Accessing the Archives of www.aias.us and www.upitec.org

Much appreciated, and thanks for fixing the bug,

To: EMyrone@aol.com
Sent: 17/05/2017 07:19:36 GMT Daylight Time
Subj: Re: FOR POSTING: Accessing the Archives of http://www.aias.us and http://www.upitec.org

Posted link on home page

On 5/15/2017 9:58 AM, EMyrone wrote:

I would be grateful if this notice could be posted as the first item on the home page, below the Spanish flag.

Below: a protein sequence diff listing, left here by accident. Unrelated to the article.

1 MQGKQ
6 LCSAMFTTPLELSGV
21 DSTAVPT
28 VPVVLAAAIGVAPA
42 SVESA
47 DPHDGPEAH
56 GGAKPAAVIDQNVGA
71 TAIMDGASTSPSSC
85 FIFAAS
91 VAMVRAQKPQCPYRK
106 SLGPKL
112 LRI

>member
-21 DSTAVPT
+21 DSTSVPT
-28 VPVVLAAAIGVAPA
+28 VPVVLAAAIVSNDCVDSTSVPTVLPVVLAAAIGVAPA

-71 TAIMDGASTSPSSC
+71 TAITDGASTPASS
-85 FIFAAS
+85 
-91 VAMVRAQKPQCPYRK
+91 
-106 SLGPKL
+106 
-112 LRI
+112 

To access the digital archives of www.aias.us on the Wayback Machine www.archive.org, type in http://aias.us/ . It is important to include the final backslash /. Then choose a date and click on any item. This is an archive of over three thousand five hundred items, covering forty six continuous years of my work from 1971 to present, with excellent co workers. Combined sites www.aias.us and www.upitec.org have attracted over twenty two million hits since May 2002, the date of the first archive on the Wayback Machine in San Francisco. Over summer, the archive will also become available from the National Library of Wales (Llyfrgell Genedlaethol Cymru) on www.webarchive.org.uk at the reading rooms of all the British and Irish Legal Deposit Libraries, using Wayback Machine software: The British Library in London, the Bodleian Library Oxford, Cambridge University Library, The National Library of Scotland in Edinburgh, the National Library of Wales (Llyfrgell Genedlaethol Cymru) in Aberystwyth, and the Library of Trinity College Dublin, Ireland. The staff of AIAS / UPITEC will also keep the sites live for the foreseeable future, and also keep multiple offline back ups, impervious to hacking attacks. Finally I am negotiating to have the original manuscripts archived in optimal conditions of humidity and air conditioning, in addition to the digital archives. Many thanks to all archivists, diolch yn fawr iawn! “Bid ben bid bont” (“Let there be knowledge, let there be a Bridge to Life”). Motto of both Pontardawe Grammar School and University College of Wales, Aberystwyth. My personal armorial motto on my coat of arms is a line of my own cynghanedd: “Poer y Llwch o’r Paer Llachar” from an englyn to the coal miner: “The Dust Pours from the Fiery Cauldron”.


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